Appraisal myths debunked
It is mandated by the government that a real estate appraiser must be state-licensed to perform appraisal reports for federally-related property transactions in Connecticut. You are also entitled by law to request a copy of the finished appraisal from your lending agency. Contact us if you have any concerns about the appraisal process.
Myth: Market value needs to be equivocal to the assessed value of the property.
Fact: This is not often the case; most states do support the suggestion that the assessed value is the same as market value, but not always. Interior remodeling that the assessor has not investigated and a dearth of reassessment on nearby properties are perfect examples of why this occurs.
Myth: The buyer or the seller will have leverage in the cost of the house depending upon for whom the appraiser is working.
Fact: There is no vested interest on the part of the appraiser in the result of the appraisal, therefore he will complete his work with impartiality and independence, despite for whom the appraisal is created.
Myth: The replacement value of the house is always is on par with the market value.
Fact: Market value is derived from what a willing buyer would likely pay a willing seller for a particular property, with neither being under pressure to buy or sell. The dollar amount required to rebuild a home is what shows the replacement cost.
Myth: There are specific ways that appraisers use to find the opinion of value of a house, such as the price per square foot.
Fact: There are many different methods that an appraiser will use to make an in-depth analysis of every factor pertaining to the property, such as the size, location, condition, how close it is to undesirable facilities and the sales price of recently sold comparable properties.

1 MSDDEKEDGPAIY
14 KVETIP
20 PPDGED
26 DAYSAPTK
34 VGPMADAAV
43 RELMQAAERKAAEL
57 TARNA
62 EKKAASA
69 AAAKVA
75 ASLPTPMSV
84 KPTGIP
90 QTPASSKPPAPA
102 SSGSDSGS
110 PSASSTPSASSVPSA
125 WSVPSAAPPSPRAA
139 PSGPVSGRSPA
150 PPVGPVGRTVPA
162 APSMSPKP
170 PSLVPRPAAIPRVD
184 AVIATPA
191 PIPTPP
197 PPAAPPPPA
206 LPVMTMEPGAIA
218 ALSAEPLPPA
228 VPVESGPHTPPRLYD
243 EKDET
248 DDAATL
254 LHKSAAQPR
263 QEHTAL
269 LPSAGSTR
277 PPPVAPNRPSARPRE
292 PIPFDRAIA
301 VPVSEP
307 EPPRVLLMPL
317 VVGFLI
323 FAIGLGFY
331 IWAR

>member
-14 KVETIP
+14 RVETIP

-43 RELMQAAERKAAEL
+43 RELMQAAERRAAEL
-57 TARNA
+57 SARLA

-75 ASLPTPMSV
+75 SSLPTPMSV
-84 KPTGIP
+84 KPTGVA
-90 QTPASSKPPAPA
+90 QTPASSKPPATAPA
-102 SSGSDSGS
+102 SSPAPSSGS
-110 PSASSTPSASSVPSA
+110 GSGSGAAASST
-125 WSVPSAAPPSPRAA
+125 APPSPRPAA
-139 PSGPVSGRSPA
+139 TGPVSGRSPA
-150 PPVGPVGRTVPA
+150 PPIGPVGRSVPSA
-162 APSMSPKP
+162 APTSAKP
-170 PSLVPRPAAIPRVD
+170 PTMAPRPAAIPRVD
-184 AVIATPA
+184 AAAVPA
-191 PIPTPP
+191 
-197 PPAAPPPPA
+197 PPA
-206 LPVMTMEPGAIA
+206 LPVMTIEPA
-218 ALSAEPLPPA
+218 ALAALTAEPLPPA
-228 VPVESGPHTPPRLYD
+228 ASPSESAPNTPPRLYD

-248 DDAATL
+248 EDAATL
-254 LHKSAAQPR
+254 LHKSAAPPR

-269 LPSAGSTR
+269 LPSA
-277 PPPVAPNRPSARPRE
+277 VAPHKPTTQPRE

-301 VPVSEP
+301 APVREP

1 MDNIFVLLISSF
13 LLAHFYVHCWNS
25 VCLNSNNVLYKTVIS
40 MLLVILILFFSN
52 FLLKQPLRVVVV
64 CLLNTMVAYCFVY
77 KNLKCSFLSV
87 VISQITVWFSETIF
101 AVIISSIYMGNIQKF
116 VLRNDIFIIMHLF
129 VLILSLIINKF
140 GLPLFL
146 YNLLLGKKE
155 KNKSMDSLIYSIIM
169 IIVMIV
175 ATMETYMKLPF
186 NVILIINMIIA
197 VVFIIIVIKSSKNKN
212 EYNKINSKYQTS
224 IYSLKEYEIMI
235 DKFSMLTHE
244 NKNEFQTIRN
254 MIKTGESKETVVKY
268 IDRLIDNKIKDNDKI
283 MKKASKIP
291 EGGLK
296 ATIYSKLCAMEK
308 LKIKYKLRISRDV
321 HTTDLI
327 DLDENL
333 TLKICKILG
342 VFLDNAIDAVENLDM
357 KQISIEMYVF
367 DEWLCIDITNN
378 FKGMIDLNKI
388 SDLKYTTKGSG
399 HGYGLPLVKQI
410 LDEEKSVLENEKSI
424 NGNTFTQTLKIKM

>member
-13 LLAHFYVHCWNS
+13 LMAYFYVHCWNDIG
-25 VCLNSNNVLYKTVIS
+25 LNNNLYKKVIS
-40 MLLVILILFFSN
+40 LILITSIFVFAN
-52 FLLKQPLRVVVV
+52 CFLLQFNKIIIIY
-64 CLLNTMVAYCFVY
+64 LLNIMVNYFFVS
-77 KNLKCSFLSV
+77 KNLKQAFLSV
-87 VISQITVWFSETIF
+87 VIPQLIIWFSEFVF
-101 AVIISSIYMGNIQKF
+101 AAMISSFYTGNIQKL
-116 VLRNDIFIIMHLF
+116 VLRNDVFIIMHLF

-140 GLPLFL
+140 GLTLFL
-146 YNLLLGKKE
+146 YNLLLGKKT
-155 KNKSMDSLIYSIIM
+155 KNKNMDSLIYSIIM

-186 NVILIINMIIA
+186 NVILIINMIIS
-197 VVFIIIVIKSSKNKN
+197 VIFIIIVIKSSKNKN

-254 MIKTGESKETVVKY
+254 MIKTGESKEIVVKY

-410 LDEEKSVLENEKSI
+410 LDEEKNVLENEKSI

Myth: When the economy is robust and the worth of homes are reported to be rising by a certain percentage, the other properties in the neighborhood can be expected to rise based on that same percentage.
Fact: Cost appreciation of a certain home has to be determined on an individualized basis, factoring in information on comparable properties and other relevant specifications within the house itself. This is true in good economic times as well as poor.
Have other questions about appraisers, appraising or real estate in New Haven County or Waterbury, CT?Contact our professional staff
Myth: The property's exterior is determinate of the actual worth of the house; it is unnecessary to do an interior inspection.
Fact: Home worth is concluded by a number of factors, including area, condition, improvements, amenities, and market trends. Obviously, none of these things can be derived just by inspecting the property from the exterior.
Myth: Because consumers pay for appraisal reports when applying for loans to purchase or refinance their house, they legally own their appraisal report.
Fact: Legally, the report is owned by the lender unless the lender releases their interest in the report. However, home buyers must be provided with a copy of the appraisal upon written request, through the Equal Credit Opportunity Act.
Myth: There's no reason for home buyers to even care about what the appraisal contains so long as their lending institution is fine with the contents therein.
Fact: Only if consumers look at a copy of their appraisal report can they ensure its accuracy and possibly need to question the result. Remember, this is probably the most expensive and important investment a consumer will ever make. Also, the report makes a near perfect record for future reference, containing helpful and often-revealing data - including, but not limited to, the legal and physical description of the property, square footage measurements, list of comparable properties in the neighborhood, neighborhood description and a narrative of current real-estate activity and/or market trends in the proximity.
Myth: Appraisers are hired only to assess building values in house sales involving mortgage-lending deals.
Fact: Ordering an appraisal can fulfill a variety of needs depending on the designations and certifications of the appraiser involved; appraisers can perform a great deal of different services, including benefit/cost analysis, tax assessment, legal dispute resolution, and even estate planning.
Myth: An appraisal is no different than a home inspection.
Fact: An appraisal does not fulfill the same purpose as an inspection report. The task of the appraiser is to find an opinion of value in the appraisal process and through creating the report. The task of a home inspector is to determine the condition of the property and its main components, then create a report on these inspection.